(iii)   A robot must protect its own existence except where that would violate the first and second laws.

DEVELOPMENT OF ROBOT TECHNOLOGY

Robot is a result of ‘mechtronics’ (synthesis of electronics with mechanical aspect) revolution. Robot (or computer numerical control or CNC) made a slow start in the 1960s in the world. The first numerical control (NC) was developed in India in 1973. But this machine had imported NC control. In advanced countries CNC technology was developed by mid 1970s whereas in India its development and application has been rather slow. The two institutions which are mainly working in the field of robots are-Central Machine Tool Institute (CMTI) on research and design and the Hindustan Machine Tools (HMT) on manufacturing. Besides these two institutions the other groups working on robotics include IIT Madras, IISc Bangalore, Hyderabad Science Society and a few engineering colleges.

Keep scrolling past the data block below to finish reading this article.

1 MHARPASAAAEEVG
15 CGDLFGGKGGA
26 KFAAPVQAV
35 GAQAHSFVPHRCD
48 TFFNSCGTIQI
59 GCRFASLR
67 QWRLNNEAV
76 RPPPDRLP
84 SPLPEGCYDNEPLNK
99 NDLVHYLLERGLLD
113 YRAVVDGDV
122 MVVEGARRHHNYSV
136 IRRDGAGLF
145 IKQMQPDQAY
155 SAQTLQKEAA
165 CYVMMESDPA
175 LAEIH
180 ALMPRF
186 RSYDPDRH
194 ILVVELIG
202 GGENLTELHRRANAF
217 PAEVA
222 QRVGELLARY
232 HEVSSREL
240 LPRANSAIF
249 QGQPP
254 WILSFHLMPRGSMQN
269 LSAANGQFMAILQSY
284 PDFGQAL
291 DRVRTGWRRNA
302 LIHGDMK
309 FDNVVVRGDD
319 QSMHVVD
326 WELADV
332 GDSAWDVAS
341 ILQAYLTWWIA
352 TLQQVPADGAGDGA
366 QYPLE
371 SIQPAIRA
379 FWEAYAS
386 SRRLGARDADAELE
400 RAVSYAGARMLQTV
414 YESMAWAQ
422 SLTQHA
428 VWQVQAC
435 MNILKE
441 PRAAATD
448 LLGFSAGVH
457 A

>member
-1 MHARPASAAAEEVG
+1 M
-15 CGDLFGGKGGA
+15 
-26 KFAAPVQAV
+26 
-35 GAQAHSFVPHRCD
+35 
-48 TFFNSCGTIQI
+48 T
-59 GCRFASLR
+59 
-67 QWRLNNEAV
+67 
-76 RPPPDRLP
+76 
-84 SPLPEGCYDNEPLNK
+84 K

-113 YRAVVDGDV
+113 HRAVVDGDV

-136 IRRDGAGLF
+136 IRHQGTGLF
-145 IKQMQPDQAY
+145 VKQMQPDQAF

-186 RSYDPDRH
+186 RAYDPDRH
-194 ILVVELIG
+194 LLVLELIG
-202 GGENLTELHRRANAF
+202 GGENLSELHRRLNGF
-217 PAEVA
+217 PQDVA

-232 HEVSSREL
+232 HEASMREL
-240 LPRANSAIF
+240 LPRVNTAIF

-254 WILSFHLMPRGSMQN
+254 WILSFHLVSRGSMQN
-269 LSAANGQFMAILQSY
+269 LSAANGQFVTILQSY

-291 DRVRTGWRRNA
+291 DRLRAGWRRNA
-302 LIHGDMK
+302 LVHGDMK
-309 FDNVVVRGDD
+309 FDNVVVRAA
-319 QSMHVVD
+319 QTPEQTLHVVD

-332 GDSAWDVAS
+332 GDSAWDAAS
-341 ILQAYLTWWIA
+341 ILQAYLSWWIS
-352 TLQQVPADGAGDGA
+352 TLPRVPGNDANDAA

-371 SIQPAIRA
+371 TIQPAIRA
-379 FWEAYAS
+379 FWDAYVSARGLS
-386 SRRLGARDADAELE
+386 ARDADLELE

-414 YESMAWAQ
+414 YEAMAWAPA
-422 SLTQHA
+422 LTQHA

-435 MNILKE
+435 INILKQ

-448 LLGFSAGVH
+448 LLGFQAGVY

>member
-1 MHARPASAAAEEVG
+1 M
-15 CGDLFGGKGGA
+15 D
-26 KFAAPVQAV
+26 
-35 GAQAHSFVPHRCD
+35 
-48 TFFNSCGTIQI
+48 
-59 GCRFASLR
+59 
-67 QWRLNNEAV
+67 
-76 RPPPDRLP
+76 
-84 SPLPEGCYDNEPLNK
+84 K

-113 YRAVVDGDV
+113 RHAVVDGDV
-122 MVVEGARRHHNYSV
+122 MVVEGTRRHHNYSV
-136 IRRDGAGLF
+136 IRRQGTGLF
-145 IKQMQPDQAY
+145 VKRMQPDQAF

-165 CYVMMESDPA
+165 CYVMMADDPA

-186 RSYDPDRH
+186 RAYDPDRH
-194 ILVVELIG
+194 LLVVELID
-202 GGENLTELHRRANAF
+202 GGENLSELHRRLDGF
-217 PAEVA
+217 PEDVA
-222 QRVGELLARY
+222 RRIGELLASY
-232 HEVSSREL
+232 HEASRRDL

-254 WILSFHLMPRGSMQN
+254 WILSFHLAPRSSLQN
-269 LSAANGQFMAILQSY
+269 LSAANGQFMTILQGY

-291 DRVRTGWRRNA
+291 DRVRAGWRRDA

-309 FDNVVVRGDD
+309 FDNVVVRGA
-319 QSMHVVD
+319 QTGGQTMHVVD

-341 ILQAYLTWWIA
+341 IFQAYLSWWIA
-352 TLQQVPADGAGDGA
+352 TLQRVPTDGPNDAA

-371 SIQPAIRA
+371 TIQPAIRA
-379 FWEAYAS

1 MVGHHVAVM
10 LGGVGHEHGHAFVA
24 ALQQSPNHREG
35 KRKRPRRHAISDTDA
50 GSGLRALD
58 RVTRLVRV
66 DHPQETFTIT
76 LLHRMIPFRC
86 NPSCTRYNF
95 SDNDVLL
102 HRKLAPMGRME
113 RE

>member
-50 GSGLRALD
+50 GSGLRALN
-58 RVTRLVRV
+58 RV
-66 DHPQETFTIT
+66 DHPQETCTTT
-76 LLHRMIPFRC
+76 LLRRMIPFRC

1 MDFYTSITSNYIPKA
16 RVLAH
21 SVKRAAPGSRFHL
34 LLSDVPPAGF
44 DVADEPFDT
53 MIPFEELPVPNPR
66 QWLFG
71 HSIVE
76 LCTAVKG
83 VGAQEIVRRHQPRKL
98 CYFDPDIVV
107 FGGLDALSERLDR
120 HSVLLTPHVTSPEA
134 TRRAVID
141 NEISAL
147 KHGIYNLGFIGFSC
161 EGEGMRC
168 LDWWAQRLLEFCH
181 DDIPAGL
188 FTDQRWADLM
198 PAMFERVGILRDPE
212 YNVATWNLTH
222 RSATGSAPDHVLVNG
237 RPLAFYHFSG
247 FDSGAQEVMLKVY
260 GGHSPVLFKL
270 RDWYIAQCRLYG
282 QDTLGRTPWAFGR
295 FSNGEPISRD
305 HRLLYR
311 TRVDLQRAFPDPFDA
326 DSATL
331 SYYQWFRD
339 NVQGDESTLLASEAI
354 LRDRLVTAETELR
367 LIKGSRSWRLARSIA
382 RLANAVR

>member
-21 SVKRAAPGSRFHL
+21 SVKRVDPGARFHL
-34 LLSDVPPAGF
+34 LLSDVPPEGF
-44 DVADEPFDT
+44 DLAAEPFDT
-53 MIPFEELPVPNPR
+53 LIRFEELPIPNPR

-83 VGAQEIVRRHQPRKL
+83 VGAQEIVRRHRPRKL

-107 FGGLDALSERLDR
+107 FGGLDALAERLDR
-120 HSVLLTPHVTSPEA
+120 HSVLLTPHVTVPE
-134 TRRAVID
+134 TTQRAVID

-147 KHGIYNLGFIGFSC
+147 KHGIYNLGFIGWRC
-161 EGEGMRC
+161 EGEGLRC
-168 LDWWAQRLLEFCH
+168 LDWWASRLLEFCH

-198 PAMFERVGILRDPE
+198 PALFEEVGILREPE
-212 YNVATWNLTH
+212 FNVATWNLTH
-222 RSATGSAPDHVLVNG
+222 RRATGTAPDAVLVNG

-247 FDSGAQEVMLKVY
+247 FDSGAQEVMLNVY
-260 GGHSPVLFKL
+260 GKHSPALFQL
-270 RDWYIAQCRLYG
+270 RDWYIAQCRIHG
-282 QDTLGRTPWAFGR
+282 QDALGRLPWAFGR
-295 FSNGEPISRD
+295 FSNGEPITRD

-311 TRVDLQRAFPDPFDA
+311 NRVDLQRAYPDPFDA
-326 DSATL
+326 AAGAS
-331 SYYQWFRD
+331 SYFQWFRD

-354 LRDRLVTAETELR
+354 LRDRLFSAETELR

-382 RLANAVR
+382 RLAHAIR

APPLICATIONS OF ROBOT

Industrial application of robots is favoured because of their untiring nature, predictability, precision, reliability and ability to work in relatively hostile environment such as toxic chemicals industries, assembly of explosives, deep sea, high altitude and mountainous terrains, cold climates and nuclear reactors. Besides this robots frequently increase throughput and productivity, I improve overall product quality, allow replacement of human labour in monotonous and of course in hazardous tasks. Many save on material and energy and throughout they have sufficient flexibility and they may be used for medium or even small batch production which traditionally have not been susceptible to automation.